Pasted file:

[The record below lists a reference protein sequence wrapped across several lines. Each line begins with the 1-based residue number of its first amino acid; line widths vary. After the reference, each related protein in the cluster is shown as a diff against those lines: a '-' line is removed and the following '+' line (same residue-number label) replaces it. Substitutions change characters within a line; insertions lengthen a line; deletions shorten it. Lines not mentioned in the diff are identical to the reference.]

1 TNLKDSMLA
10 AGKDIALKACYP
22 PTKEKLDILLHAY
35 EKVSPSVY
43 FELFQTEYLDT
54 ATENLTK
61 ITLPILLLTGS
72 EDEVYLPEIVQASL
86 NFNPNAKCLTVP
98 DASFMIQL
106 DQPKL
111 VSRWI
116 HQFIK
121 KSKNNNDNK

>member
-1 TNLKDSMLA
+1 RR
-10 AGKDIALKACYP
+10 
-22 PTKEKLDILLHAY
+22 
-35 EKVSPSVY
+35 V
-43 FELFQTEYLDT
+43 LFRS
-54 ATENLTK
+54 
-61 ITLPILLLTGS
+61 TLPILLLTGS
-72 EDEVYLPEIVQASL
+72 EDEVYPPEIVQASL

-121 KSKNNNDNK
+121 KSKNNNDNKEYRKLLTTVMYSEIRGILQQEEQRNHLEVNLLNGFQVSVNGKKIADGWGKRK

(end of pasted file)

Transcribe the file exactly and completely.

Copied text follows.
[The record below lists a reference protein sequence wrapped across several lines. Each line begins with the 1-based residue number of its first amino acid; line widths vary. After the reference, each related protein in the cluster is shown as a diff against those lines: a '-' line is removed and the following '+' line (same residue-number label) replaces it. Substitutions change characters within a line; insertions lengthen a line; deletions shorten it. Lines not mentioned in the diff are identical to the reference.]

1 TNLKDSMLA
10 AGKDIALKACYP
22 PTKEKLDILLHAY
35 EKVSPSVY
43 FELFQTEYLDT
54 ATENLTK
61 ITLPILLLTGS
72 EDEVYLPEIVQASL
86 NFNPNAKCLTVP
98 DASFMIQL
106 DQPKL
111 VSRWI
116 HQFIK
121 KSKNNNDNK

>member
-1 TNLKDSMLA
+1 RR
-10 AGKDIALKACYP
+10 
-22 PTKEKLDILLHAY
+22 
-35 EKVSPSVY
+35 V
-43 FELFQTEYLDT
+43 LFRS
-54 ATENLTK
+54 
-61 ITLPILLLTGS
+61 TLPILLLTGS
-72 EDEVYLPEIVQASL
+72 EDEVYPPEIVQASL

-121 KSKNNNDNK
+121 KSKNNNDNKEYRKLLTTVMYSEIRGILQQEEQRNHLEVNLLNGFQVSVNGKKIADGWGKRK